Friday, July 11, 2014

948

I looked out the window in the pantry. There was no milk in the coffee machine and there was no rain around. The day had just begun and it had already started seeming deficient. It wore on. I finished some work and made a couple of work-calls. I spoke to a client based out of Mumbai. I asked her whether it was raining in Mumbai. She said 'Yes'. She also softly mentioned that even though the city might get flooded, it needed the rain. They'd put up with it.

Rains - even in their outset, bring out a willingness to sweetly surrender to a greater common good.

Somehow the fact that it was raining in Mumbai and not in Pune - it made me feel a little forsaken. I took a break and went back to the coffee machine. The weather was excellent but no rain. I took my coffee and squeezed my eyes shut to pray, really, really, really pray that it please rain today. Please. I remember praying that hard one afternoon in school during a Geography class. I had looked out the window and with every ounce of strength that I had, I had wished for clouds to gather and rain to pour down. It had.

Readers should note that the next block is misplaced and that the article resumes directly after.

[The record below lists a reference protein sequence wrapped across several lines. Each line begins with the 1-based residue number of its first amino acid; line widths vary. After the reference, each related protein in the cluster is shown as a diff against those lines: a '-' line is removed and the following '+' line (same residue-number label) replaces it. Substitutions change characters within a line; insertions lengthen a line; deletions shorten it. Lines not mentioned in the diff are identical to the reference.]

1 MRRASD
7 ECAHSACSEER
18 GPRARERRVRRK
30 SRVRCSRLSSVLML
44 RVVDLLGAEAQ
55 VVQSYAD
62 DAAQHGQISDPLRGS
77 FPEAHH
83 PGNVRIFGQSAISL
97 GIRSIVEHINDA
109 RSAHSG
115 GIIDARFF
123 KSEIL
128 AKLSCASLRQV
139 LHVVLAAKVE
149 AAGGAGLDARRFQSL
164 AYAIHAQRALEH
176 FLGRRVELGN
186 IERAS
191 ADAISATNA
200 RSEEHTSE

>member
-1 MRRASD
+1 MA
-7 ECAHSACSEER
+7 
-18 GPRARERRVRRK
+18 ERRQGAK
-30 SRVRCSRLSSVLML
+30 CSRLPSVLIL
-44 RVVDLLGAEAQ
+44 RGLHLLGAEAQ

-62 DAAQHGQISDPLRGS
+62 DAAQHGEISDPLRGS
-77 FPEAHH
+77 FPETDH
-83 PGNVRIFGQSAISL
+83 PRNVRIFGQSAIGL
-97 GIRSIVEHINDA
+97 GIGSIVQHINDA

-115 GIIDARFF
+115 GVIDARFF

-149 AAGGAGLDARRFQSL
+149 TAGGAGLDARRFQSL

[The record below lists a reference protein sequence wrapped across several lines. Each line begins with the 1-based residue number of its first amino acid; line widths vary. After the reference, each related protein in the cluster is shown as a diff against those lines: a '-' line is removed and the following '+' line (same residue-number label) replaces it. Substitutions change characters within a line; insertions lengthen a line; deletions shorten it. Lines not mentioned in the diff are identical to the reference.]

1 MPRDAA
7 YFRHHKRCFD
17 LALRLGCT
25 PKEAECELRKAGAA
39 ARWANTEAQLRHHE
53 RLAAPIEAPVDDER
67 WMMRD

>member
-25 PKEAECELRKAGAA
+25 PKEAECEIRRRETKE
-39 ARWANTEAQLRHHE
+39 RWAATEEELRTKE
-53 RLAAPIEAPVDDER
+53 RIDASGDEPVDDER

Anyway, the pantry was getting crowded. I left and there was still no rain. A colleague and I decided to go to the terrace for an early lunch and there was the silvery, magical mist in the air. Rain. Gossamer. Shimmery. Angel-whisper rain. Later in the evening, it rained a little harder.

In Hindi, there's a phrase that, translated, means that if you could have wished for anything, you'd have got it. (The context for this is usually when you've wished for something mundane and that has come your way.) The notion is that right about that time, there's some channel that's open between you and whatever vortex that has all kinds of fulfilled wishes that will get sucked in your direction. Today, though, even if I had a full array of whatever I could get after wishing for it, I'd choose this.

I'd choose rain.

Note: Also, perhaps very opportune that my thousandth post is about a day when it rained and my prayers were answered.

2 comments:

sup said...

yeah, no rain makes me feel that thing they call quiet desperation.

what's the Hindi phrase, Mukta?

Anonymous said...

Dekho baarish ho rahi hai... its raining raining raining.